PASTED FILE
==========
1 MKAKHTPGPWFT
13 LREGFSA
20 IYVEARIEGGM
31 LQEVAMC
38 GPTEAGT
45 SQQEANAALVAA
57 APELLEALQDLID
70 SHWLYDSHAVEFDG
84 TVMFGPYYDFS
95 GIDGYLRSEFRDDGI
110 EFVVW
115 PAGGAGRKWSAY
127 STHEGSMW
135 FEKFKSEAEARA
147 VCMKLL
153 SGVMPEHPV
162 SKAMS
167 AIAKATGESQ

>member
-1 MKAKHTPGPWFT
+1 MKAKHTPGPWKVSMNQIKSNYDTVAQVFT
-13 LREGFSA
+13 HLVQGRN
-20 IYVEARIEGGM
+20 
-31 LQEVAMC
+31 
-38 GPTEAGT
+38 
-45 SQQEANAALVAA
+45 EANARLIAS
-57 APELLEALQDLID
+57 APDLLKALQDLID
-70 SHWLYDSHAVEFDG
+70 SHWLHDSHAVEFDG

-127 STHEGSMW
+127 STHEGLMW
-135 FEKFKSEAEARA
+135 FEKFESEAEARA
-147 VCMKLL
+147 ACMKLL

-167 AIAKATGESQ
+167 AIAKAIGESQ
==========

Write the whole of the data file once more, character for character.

1 MKAKHTPGPWFT
13 LREGFSA
20 IYVEARIEGGM
31 LQEVAMC
38 GPTEAGT
45 SQQEANAALVAA
57 APELLEALQDLID
70 SHWLYDSHAVEFDG
84 TVMFGPYYDFS
95 GIDGYLRSEFRDDGI
110 EFVVW
115 PAGGAGRKWSAY
127 STHEGSMW
135 FEKFKSEAEARA
147 VCMKLL
153 SGVMPEHPV
162 SKAMS
167 AIAKATGESQ

>member
-1 MKAKHTPGPWFT
+1 MKAKHTPGPWKVSMNQIKSNYDTVAQVFT
-13 LREGFSA
+13 HLVQGRN
-20 IYVEARIEGGM
+20 
-31 LQEVAMC
+31 
-38 GPTEAGT
+38 
-45 SQQEANAALVAA
+45 EANARLIAS
-57 APELLEALQDLID
+57 APDLLKALQDLID
-70 SHWLYDSHAVEFDG
+70 SHWLHDSHAVEFDG

-127 STHEGSMW
+127 STHEGLMW
-135 FEKFKSEAEARA
+135 FEKFESEAEARA
-147 VCMKLL
+147 ACMKLL

-167 AIAKATGESQ
+167 AIAKAIGESQ